When Mila first saw Mary, she was startled: she flared her ears and became agitated. Yet, she quickly discovered that this “big creature” was not a threat. She gradually developed a strong relationship with Mary, and over a period of months, she was slowly introduced to each member of the herd. “With her history, we had no way of gauging how Mila would do with the herd,” said Robbie Clark, lead keeper.

As it turns out, Mila is socially savvy despite her lack of experience with other elephants. “She is comfortable with the exhibit space; she knows where she feels comfortable, and how to get there when she needs to,” explained Robbie. “She really exceeded our expectations!” Mila is now fully integrated into the herd. She enjoys branches of leafy browse, intriguing enrichment opportunities the keepers create, and, on especially warm days, Mila frequents the mud wallows and shaded areas of the yards.

The Big Bull Surprise

An animal keeper’s job entails many routine tasks, but caring for wild animals also holds a fair number of surprises. As the elephant keepers arrive each morning, they usually find the big male, Ranchipur, standing in one particular area. In fact, the sight of Ranchi (as his keepers call him) in his spot was so common that when he was not there one spring morning, it stopped Alan Van Luven, senior keeper, in his tracks. He walked quickly around the perimeter of the yard looking for Ranchi. He found the mighty bull standing on the side closest to the females. That was another surprise—ordinarily Ranchi not only doesn’t show an interest in the females, he deliberately stays away from where the two yards meet!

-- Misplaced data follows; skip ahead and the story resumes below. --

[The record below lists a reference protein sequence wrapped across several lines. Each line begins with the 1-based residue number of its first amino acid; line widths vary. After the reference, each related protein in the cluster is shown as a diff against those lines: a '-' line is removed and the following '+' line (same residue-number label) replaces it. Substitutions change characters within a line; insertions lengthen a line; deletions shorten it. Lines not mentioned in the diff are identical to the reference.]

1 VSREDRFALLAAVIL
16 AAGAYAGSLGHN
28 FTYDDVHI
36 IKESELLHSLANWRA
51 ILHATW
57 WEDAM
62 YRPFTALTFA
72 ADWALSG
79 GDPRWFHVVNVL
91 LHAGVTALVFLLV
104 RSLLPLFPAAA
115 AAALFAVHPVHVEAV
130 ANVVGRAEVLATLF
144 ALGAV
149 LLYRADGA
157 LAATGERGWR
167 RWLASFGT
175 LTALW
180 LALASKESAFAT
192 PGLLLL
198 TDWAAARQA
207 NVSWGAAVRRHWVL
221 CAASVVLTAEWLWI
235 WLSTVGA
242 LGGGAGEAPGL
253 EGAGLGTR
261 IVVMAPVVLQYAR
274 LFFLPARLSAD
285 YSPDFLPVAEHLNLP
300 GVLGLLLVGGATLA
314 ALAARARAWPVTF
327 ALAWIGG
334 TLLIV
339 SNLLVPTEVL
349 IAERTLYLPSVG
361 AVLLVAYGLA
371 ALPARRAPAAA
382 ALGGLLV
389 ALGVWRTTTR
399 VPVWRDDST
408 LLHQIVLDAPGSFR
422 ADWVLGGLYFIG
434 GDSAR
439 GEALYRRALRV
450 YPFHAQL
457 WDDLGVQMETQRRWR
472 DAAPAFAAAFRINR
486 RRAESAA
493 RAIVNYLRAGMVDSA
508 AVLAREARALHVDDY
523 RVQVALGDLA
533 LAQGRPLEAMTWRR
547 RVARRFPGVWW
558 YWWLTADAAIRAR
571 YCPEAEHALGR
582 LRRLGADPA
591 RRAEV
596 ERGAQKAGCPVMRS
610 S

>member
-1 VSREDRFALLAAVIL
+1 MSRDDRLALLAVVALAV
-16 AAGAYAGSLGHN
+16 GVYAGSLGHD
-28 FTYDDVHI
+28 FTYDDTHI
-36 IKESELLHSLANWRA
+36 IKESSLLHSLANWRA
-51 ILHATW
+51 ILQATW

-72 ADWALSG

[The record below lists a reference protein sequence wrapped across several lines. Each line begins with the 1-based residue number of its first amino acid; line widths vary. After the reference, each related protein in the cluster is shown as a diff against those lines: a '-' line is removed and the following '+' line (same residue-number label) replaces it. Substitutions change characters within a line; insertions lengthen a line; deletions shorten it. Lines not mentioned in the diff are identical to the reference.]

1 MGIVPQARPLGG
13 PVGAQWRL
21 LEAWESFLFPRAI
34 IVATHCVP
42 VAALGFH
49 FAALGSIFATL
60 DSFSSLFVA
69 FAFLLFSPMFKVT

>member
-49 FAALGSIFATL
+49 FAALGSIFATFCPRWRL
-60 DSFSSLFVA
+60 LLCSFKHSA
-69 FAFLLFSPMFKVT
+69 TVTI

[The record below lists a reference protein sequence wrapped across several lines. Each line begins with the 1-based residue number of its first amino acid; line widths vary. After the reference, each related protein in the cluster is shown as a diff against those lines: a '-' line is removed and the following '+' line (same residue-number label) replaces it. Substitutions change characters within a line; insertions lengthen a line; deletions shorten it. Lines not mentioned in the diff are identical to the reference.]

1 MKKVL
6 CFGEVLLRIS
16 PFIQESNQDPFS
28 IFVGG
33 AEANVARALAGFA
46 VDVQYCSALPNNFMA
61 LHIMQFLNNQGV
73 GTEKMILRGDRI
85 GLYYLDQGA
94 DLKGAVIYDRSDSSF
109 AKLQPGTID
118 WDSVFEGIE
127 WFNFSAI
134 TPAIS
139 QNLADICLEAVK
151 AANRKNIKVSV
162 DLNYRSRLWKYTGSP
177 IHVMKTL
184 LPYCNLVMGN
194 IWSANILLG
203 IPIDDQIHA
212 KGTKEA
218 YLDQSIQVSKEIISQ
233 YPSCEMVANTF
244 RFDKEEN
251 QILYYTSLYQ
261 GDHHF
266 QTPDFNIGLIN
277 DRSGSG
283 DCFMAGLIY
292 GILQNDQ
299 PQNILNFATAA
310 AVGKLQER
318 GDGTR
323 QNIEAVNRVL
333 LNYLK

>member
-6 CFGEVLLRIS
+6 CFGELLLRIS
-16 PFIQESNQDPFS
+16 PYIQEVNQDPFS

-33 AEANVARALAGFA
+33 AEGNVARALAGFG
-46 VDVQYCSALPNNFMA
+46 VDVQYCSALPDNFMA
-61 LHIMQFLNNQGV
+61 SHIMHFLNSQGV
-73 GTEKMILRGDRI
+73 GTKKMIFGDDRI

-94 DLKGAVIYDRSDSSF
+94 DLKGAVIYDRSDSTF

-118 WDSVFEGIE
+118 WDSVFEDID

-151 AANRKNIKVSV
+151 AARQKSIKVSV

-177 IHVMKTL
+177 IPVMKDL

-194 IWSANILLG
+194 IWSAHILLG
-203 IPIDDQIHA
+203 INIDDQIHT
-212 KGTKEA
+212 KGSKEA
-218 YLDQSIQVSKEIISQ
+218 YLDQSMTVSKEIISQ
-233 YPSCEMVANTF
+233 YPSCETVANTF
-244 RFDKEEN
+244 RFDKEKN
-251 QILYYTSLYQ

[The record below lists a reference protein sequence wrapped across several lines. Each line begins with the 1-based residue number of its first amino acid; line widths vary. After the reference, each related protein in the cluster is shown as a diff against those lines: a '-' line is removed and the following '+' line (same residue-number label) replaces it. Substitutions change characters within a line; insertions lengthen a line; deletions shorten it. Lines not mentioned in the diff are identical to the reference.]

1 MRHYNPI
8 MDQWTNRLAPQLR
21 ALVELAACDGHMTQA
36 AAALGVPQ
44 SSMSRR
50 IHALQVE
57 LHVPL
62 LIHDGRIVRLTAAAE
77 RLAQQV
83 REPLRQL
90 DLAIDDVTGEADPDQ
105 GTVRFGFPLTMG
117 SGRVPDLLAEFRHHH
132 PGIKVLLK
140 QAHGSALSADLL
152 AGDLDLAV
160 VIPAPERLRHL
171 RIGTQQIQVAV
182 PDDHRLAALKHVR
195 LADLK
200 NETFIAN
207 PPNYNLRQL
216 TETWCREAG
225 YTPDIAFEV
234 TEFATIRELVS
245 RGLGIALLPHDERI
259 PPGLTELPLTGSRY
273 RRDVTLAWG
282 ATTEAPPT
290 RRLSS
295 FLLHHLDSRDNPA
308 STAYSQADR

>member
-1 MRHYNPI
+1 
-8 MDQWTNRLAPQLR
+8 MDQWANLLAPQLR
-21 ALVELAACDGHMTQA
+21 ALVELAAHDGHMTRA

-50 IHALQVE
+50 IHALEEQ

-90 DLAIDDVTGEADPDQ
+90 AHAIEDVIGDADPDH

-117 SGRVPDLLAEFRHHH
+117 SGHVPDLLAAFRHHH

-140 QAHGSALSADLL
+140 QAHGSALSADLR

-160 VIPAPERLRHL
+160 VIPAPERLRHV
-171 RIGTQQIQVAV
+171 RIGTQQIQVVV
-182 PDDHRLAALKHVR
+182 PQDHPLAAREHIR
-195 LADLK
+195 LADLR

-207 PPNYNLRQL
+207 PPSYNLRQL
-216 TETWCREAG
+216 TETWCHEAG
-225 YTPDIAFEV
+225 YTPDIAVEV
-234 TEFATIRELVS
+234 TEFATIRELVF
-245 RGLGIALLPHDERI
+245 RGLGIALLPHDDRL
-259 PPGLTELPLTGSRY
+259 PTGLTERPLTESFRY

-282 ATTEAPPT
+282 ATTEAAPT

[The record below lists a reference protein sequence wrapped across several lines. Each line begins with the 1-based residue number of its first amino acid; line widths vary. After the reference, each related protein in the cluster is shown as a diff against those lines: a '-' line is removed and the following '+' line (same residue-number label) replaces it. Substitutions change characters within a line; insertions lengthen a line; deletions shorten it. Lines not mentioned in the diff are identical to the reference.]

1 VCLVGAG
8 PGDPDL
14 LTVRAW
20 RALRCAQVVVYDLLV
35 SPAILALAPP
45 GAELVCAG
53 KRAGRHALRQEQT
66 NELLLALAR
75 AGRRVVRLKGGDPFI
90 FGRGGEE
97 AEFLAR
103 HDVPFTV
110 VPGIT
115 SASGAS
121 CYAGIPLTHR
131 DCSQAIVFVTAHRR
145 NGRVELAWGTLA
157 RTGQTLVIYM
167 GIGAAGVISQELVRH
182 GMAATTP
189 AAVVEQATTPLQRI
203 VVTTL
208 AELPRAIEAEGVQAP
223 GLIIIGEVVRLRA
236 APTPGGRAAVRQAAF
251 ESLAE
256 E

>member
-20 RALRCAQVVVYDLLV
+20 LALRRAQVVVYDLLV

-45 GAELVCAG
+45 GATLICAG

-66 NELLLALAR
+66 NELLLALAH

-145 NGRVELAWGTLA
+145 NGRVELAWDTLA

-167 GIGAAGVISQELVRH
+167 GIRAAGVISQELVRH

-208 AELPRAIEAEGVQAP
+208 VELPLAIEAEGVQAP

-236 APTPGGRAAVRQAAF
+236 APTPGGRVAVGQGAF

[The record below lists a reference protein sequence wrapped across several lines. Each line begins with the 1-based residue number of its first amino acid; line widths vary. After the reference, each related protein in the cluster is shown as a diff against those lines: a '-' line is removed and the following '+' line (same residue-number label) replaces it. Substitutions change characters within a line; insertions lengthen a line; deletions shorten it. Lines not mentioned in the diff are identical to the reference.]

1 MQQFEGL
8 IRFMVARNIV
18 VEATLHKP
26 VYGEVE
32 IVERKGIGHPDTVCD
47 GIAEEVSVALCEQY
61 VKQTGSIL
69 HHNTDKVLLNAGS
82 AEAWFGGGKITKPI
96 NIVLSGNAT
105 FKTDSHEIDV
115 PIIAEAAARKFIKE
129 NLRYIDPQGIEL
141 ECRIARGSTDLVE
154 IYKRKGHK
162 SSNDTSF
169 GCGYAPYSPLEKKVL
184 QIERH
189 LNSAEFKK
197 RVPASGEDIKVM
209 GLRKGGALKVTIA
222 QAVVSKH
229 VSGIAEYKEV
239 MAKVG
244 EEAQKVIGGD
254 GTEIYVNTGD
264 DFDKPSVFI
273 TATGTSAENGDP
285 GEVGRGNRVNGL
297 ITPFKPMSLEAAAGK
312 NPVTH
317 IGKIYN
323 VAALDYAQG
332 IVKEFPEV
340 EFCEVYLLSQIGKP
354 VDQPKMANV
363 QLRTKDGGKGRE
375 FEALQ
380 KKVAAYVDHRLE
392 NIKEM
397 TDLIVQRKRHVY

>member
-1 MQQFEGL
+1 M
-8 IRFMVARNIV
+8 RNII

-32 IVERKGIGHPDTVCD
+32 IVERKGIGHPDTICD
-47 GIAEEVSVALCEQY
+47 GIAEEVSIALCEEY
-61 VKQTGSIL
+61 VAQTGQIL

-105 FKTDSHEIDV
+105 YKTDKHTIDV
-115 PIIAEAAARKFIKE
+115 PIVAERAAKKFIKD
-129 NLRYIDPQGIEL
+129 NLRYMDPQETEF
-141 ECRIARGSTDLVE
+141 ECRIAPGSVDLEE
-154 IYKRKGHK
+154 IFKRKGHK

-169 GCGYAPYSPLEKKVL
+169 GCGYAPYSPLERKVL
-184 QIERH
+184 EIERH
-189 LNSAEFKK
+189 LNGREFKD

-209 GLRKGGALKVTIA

HEADER HERE Ranchi’s frequent summer splashes revealed his gorgeous coloring. Usually, he keeps his skin covered with dust, as all elephants do.

Ranchi’s frequent summer splashes revealed his gorgeous coloring. Usually, he keeps his skin covered with dust, as all elephants do.

To the keepers, this behavioral change was a sign that Ranchi was in musth, a period of increased levels of testosterone, typically occurring when the males are ready to breed. “He really surprised us,” said Alan. “Males typically go into musth each year, but Ranchi hasn’t for the last few years.” At 49 years old, Ranchipur is the fifth-oldest male elephant in North America, and his keepers thought perhaps he had passed the point of regular musth.